The Iroquois Hunt: A Bluegrass Foxhunting Tradition. By Christopher Oakford and Glenye Oakford. (Charleston, S.C.: History Press, 2014. Pp. 176. $19.99 paper)
The Iroquois Hunt Club was founded near Lexington, Kentucky, in 1880. This is a chronicle of the foxhunting club’s history, with fascinating stories of prominent Bluegrass families and entertaining events. The vivid photographs add character to this piece, showing that foxhunting was more than a sport; it was also an important [End Page 787] social and cultural tradition in the Lexington area. The glossary of foxhunting terms in the back of the book makes this a perfect read for those unfamiliar with the foxhunting culture while not sacrificing the depth experienced foxhunters will appreciate.
Adult Literacy and American Identity: The Moonlight Schools & Americanization Programs. By Samantha NeCamp. (Carbondale, Ill.: Southern Illinois University Press, 2014. Pp. 200. $40.00 paper)
Adult illiteracy was a growing problem in the early twentieth century. Although many academics, journalists, and reformers pinned the blame on newly arrived immigrants, the 1910 census demonstrated that many of the nation’s illiterate were native-born. Samantha NeCamp examines the connections between literacy efforts, such as eastern Kentucky’s Moonlight Schools, and the Americanization movement directed at immigrants. While both targeted adult illiteracy, the two programs reflected different approaches that competed for public attention and government funding. In the process, NeCamp claims, they generated an ongoing debate regarding literacy that shaped literacy programs in the United States.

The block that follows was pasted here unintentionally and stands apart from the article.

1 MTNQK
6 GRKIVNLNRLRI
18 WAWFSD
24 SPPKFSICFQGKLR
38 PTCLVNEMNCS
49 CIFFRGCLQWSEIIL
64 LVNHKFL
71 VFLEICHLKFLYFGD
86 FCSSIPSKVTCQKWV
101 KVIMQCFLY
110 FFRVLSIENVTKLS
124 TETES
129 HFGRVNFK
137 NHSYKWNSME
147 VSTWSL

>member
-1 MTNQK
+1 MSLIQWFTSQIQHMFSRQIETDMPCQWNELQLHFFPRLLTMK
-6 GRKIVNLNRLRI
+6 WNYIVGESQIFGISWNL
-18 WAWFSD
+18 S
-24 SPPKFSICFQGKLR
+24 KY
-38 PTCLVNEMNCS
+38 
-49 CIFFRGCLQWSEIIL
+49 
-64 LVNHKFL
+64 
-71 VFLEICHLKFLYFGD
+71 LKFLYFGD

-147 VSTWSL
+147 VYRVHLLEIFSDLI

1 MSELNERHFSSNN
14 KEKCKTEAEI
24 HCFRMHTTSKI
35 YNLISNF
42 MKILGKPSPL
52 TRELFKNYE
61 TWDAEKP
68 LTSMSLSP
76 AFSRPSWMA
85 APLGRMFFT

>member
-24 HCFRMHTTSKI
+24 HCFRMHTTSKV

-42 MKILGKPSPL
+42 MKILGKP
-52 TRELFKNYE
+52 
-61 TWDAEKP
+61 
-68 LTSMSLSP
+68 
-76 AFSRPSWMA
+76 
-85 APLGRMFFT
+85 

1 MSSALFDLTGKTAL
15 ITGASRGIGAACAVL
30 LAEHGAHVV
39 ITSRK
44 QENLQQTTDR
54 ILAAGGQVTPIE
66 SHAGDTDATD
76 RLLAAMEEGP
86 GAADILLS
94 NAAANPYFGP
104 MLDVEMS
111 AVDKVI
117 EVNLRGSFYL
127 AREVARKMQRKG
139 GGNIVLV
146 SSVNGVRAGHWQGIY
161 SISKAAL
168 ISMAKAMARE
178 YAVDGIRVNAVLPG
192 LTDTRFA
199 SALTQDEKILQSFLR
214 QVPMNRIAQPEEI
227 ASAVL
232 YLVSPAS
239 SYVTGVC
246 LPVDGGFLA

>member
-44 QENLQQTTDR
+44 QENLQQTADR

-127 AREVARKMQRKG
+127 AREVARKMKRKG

The Letters of Thomas Merton and Victor and Carolyn Hammer: Ad Majorem Dei Gloriam. Edited by F. Douglas Scutchfield and Paul Evans Holbrook Jr. (Lexington: University Press of Kentucky, 2014. Pp. 296. $40.00 cloth)
Thomas Merton was a Trappist monk who spent much of his adult life at the Abbey of Gethsemani in central Kentucky. Although he seldom left the Abbey, he was an influential theologian, author, and social justice activist until his death in 1968. In the course of [End Page 788] his life, he frequently corresponded with Carolyn and Victor Hammer about art, literature, and spiritual thought. This is a compilation of that correspondence, frequently overlooked by Merton scholars. The letters, arranged in chronological order, provide insight not only into Merton’s relationship with the Hammers but also into Merton’s philosophical development.
Voice of the Wildcats: Claude Sullivan and the Rise of Modern Sportscasting. By Alan Sullivan, with Joe Cox (Lexington: University Press of Kentucky, 2014. Pp. 328. $29.95 cloth)
Voice of the Wildcats follows the life and times of University of Kentucky men’s basketball radio announcer Claude Sullivan. A native of Winchester, Kentucky, Sullivan began his broadcasting career just as sports radio became popular. In this biography, Sullivan’s son shows how he helped shape the sportscasting profession. As the announcer for Kentucky’s first four NCAA Championship titles, Sullivan became one of the most recognizable voices in the nation and eventually announced for the 1960 Summer Olympic Games. The narrative pulls from dozens of interviews and correspondence with legendary athletes and renowned coaches, including Adolph Rupp. Providing a behind-the-scenes look into one of UK basketball’s most triumphant periods, Wildcats fans and those interested in the history of radio will find plenty to enjoy.
Wayfaring Strangers: The Musical Voyage from Scotland and Ulster to Appalachia. By Fiona Ritchie and Doug Orr...